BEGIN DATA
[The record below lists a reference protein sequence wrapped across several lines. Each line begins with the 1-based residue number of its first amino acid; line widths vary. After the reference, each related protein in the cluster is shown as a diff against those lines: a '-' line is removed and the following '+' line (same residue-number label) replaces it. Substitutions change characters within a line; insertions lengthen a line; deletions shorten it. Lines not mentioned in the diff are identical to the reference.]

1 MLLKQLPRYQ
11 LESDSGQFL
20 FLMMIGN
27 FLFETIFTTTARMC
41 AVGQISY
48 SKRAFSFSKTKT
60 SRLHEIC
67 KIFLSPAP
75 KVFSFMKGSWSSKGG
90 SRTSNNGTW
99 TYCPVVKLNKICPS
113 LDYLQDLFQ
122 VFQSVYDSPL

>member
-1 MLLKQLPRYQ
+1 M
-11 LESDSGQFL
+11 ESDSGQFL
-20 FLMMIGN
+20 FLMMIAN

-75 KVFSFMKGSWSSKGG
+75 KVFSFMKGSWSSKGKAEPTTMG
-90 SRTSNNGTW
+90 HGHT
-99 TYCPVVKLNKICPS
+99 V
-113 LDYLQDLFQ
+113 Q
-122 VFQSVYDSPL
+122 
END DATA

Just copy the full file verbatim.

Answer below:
[The record below lists a reference protein sequence wrapped across several lines. Each line begins with the 1-based residue number of its first amino acid; line widths vary. After the reference, each related protein in the cluster is shown as a diff against those lines: a '-' line is removed and the following '+' line (same residue-number label) replaces it. Substitutions change characters within a line; insertions lengthen a line; deletions shorten it. Lines not mentioned in the diff are identical to the reference.]

1 MLLKQLPRYQ
11 LESDSGQFL
20 FLMMIGN
27 FLFETIFTTTARMC
41 AVGQISY
48 SKRAFSFSKTKT
60 SRLHEIC
67 KIFLSPAP
75 KVFSFMKGSWSSKGG
90 SRTSNNGTW
99 TYCPVVKLNKICPS
113 LDYLQDLFQ
122 VFQSVYDSPL

>member
-1 MLLKQLPRYQ
+1 M
-11 LESDSGQFL
+11 ESDSGQFL
-20 FLMMIGN
+20 FLMMIAN

-75 KVFSFMKGSWSSKGG
+75 KVFSFMKGSWSSKGKAEPTTMG
-90 SRTSNNGTW
+90 HGHT
-99 TYCPVVKLNKICPS
+99 V
-113 LDYLQDLFQ
+113 Q
-122 VFQSVYDSPL
+122 